in my dreams, in my daylit
eyes: each breath is a death
to scheme and plan – no will or
time: my stage addles in worms.


My book has moved again, the edge of pens
I placed around it undisturbed, its leaves
flicked by some hand or gust just as I glanced
away – who tricks a mind this way? That page
of silent faces drew a scene from me
in some elsewhere, a second's glimpse, no more,
and what was there before me shifted. Ghosts?

My room seems stable – walls and carpets all
in place, their weaves and paints remembered right.
The window blind is up, and still; the road
outside seems bright and warm, its cars a chain
of chromes and dents and rusts. Pedestrians
ignore my unblinked stare. The clock says five –
it should be half gone three ... my time has moved

again! The man who comes to wipe my sores
is back today, his whistled tune a grace
of noise to take the ticks of lying clocks
from ears that used to work. I used to work.
This flesh is not my flesh; this skin I wear
is nothing more than wrinkled sunshine. Who
took that old book of grinning lives from me?

And Still I Breathe

The sky ripened and the sun bled;
a shoal of clouds scaled like salmon
in their beaked rush to spawn. Why
does looking up empty my lungs?
Tomorrow the earth's turn will be
as surreal as every other sky-sketch
and my eyes wide like I'm two again.

Review this book

Did you enjoy this book? Did you hate it? Are you still shrugging your shoulders, trying to decide if these poems are – really – poems?

Please don't be scared to let your fellow readers know what you think of this book. You can visit any of the following links and leave your comments – ten words or a thousand, one star or five: they all add up!

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About the author

Rik lives and works in London. To earn money, he codes websites and stuff. In his spare time he codes, and writes: mainly science fiction and poetry.

Rik's major claim to 'proper' poetic fame is being part of the group that established Magma Magazine - he even edited Magma 6, for his sins. The magazine's subsequent success has nothing to do with Rik; he left the Management Board a few weeks before Magma 7 was published.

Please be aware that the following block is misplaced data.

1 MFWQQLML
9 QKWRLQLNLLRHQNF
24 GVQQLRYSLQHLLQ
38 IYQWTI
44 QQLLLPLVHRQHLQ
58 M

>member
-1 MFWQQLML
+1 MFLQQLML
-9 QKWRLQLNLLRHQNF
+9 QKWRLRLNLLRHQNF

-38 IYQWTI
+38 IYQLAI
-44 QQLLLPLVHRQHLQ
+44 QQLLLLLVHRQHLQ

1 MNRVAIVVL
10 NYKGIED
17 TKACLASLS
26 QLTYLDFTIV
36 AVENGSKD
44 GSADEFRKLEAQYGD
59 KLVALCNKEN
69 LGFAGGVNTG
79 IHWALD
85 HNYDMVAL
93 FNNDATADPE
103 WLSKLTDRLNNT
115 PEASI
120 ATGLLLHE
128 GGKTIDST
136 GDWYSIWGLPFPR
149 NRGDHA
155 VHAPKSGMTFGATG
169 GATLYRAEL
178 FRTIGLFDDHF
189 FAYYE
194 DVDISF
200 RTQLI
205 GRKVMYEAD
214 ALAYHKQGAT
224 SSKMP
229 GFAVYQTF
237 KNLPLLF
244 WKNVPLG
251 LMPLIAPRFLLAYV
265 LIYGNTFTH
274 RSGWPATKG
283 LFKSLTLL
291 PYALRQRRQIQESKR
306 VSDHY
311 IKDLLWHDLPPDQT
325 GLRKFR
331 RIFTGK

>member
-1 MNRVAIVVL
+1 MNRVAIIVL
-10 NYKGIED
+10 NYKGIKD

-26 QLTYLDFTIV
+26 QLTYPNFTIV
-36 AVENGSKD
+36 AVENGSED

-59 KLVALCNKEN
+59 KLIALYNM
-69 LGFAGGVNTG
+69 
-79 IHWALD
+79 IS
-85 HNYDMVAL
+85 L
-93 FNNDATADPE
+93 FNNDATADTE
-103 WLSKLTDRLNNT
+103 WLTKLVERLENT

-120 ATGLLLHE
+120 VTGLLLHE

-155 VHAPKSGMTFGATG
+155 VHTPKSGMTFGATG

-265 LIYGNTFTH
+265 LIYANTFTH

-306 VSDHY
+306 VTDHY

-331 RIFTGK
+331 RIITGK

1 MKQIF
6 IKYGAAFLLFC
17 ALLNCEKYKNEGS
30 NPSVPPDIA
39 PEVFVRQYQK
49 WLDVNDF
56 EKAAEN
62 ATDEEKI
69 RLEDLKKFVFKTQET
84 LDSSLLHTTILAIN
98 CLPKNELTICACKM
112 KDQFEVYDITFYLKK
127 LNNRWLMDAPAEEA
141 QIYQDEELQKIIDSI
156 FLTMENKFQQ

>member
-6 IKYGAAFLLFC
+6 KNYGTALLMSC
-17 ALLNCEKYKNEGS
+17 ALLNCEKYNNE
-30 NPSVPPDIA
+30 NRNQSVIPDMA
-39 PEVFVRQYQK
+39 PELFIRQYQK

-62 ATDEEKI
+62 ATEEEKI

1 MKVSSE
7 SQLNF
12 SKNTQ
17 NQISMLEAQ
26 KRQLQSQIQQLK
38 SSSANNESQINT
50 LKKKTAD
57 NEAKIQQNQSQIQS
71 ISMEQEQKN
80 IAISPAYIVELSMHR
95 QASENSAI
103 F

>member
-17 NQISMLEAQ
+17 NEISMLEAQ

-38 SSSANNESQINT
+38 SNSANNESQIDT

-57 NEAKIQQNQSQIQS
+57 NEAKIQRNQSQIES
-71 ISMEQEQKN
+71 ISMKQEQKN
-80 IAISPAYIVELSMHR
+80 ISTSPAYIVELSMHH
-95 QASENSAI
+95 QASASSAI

Find Rik on ...

The RikWeb website

Other books by Rik Roots

Rik gives away all of his books (in eBook formats) for free, mainly via Smashwoords, Apple iBooks and Google Play. Hardback copies of each book can be found on Lulu (at cost price). Rik does not sell his works through Amazon or the Kindle Store.

Some of Rik's books can be found on Goodreads. Rik doesn't 'get' GoodReads, so doesn't pay much attention to the site. If GoodReads is your thing, then you can find Rik's Author Page thing here (or possibly here).

Why the free giveaway? Rik writes for fun. He hopes the people who read his works also find some pleasure in the experience. What's life without a few gifts, huh?

The Gods in the Jungle

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Solstice eve. It rained until after sunset, each cloud unfurling its blanket of fresh water across the city, the force of the liquid sheets flattening the river into a resentful calmness. The storm washed the city's stone streets to a dark grey cleanliness, rivulets digging and scrubbing away the rubbish and dust as they weaved their glugging paths down the great hillside.

The rain stopped as quickly as it had arrived. For a short while the only sounds were the city's sounds: the knocks of doors and windows being unshuttered; the splash and clash of the traders in the Market Square tipping water from their awnings and dismantling their stalls; the warbles of neighbours and friends greeting each other as they started their preparations for the festival celebrations.